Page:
Time To Grow Up!

Monday, January 26, 2015

Hey there, everyone! So, I noticed that a lot of people posted their 2015 Reading Goals and Challenges as a part of the Top Ten meme from The Broke and the Bookish. I didn’t post one because – well – I didn’t think I’d have any real goals. I put my 2015 Reading Goal on Goodreads as 60 books, but between work, classes, and an internship I’ll be lucky to even crack open a book within the first five months of the year. So far, I’m on track with reading, but that will most certainly change once the semester really gets started and I have tons of papers, projects, and internship hours to complete.
 
As I’ve been reading, though, I noticed something. I haven’t read any real, good adult literature lately. I read 75 books last year and only two books could be considered thought-provoking and meaningful adult literature: The Invention of Wings by Sue Monk Kidd and Gone Girl by Gillian Flynn. These were actually both fantastic books (I believe I gave both of them five stars), but I find myself wondering why I didn’t read more substantial books last year. I love middle grade and YA books – that’s largely what I read. I read a few Christian Fiction and Romance books, too, that could be considered “adult” fiction, but I read those genres so often that I don’t really considering them true adult literature. They’re great books, but they’re not the books that everyone is talking and raving about, you know?
 
Does that make sense or does it sound downright stupid? At any rate, my ONE goal for this year – besides (hopefully) reading 60 books – is to read at least five “grown up” books. One of which has to be a classic of some sort. And, luckily, I already have them planned out! So, here are my five grown up books that I plan on reading this year!
 



1.) Orphan Train by Christina Baker Kline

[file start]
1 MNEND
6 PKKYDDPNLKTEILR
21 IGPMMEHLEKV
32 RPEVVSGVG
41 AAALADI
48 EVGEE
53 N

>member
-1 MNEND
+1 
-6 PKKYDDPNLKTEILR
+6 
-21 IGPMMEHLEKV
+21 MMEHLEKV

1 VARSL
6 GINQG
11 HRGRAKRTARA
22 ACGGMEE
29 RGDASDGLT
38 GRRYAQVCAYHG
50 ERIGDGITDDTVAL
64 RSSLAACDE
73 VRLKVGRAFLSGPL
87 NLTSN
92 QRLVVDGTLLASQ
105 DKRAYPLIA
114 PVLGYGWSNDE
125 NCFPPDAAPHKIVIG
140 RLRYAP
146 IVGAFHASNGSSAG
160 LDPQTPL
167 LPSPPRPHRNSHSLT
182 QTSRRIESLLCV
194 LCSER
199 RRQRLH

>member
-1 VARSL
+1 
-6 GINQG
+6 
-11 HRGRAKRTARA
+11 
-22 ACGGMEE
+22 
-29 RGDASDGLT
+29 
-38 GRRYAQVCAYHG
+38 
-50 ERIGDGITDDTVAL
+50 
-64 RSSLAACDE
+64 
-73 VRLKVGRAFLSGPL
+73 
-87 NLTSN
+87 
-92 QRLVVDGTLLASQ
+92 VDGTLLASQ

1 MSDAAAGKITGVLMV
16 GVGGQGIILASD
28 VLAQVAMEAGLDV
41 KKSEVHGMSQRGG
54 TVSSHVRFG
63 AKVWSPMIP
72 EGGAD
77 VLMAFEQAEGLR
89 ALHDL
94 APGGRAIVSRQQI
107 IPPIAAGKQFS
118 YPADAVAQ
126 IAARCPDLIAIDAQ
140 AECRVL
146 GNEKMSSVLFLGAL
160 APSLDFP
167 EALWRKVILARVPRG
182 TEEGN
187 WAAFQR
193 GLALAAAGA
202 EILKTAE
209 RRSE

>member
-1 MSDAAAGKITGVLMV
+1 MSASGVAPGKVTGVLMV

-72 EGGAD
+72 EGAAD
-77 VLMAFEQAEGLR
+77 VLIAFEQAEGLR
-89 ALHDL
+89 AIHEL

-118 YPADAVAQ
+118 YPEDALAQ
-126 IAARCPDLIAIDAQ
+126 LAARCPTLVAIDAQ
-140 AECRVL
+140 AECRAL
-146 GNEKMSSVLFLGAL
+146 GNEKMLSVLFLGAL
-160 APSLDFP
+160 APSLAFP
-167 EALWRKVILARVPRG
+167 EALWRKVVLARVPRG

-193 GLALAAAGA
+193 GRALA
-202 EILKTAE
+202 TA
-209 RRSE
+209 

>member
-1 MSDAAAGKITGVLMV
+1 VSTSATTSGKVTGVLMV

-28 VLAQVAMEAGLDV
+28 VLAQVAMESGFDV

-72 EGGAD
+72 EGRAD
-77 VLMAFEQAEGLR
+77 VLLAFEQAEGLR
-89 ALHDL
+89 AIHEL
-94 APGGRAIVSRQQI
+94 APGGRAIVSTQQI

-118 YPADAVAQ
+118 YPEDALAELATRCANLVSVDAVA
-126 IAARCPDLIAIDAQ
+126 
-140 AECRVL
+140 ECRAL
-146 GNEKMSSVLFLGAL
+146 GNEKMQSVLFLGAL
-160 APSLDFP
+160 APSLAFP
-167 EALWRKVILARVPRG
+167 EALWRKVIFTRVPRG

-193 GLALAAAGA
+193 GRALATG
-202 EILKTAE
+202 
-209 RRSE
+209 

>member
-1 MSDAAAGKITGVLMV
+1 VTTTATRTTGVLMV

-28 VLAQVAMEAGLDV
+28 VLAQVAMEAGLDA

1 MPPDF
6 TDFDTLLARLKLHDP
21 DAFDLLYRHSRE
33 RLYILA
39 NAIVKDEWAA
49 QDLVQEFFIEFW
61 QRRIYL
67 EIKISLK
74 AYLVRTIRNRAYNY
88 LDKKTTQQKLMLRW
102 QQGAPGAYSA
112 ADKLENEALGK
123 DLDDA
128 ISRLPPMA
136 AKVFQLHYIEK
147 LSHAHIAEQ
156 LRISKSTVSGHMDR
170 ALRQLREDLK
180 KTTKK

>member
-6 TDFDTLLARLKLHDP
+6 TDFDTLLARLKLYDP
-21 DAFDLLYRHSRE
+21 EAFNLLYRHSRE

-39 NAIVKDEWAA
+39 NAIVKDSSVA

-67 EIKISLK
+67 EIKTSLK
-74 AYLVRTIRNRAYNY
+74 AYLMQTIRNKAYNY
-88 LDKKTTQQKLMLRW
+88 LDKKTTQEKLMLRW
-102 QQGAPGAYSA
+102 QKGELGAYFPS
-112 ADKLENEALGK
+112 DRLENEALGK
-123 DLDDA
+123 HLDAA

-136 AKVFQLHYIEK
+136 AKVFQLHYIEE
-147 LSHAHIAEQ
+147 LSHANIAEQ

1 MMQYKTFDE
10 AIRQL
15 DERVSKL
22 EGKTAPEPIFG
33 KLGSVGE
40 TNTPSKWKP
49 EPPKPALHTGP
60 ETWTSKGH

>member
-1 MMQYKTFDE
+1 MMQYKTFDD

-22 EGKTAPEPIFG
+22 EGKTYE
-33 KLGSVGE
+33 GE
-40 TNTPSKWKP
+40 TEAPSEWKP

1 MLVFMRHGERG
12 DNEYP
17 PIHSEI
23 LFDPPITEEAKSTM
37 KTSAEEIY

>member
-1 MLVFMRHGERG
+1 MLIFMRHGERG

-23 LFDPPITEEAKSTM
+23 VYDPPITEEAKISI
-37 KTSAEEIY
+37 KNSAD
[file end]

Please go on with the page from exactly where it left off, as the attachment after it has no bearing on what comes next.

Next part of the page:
I've actually been eyeing this book for a while and I've finally decided to add it to my TBR pile. I was at the bookstore the other day and thought, well, I'll have no reason not to read it if I buy it now! So, I have my copy and I'm looking forward to reading this dual-time story. It sounds like it has a lot of potential.

Completed!







2.) The All-Girl Filling Station Last Reunion by Fannie Flagg
 
I first read Fannie Flagg in high school, when I chose to read Fried Green Tomatoes at the Whistle Stop Café for a term paper. I fell in love with Flagg's writing right from the start and her rich story-telling keeps me coming back for more. She published this last year and I definitely intend to read it this year. I can't wait to dive right in. If you love southern literature, or historicals, you can't go wrong with Fannie Flagg!
 
 
 
 
 
3.) At the Water's Edge by Sara Gruen
 
I actually hadn't heard about this one until I found it on Netgalley. I loved Water for Elephants, so I'm hoping this will prove just as satisfying. It's another historical and with an exotic location, I'm hoping for the best. Even if I don't get approved through Netgalley, I intend on getting a copy and reading it.
 
 
 
 
 

4.) Doll-baby by Laura Lane McNeal
 
You might remember this from one of my previous Top Tens. I've had my eye on this book for a while now. I'm a sucker for southern lit as well as coming of age stories and this one qualifies as both. It looks like it might be similar to The Help by Kathryn Stockett and, if that's the case, I'll definitely love it!
 
 
 
 
 
 
 

5.) A Tree Grows in Brooklyn by Betty Smith
 
And this will be my "classic" choice. This is another one I've had my eye on for ages - and when I say "ages," I mean since - like - eighth grade. It's a coming of age story set in the early twentieth century and I'm eager to see what all the fuss is about! Plenty of people have raved about this and I truly hope I enjoy it.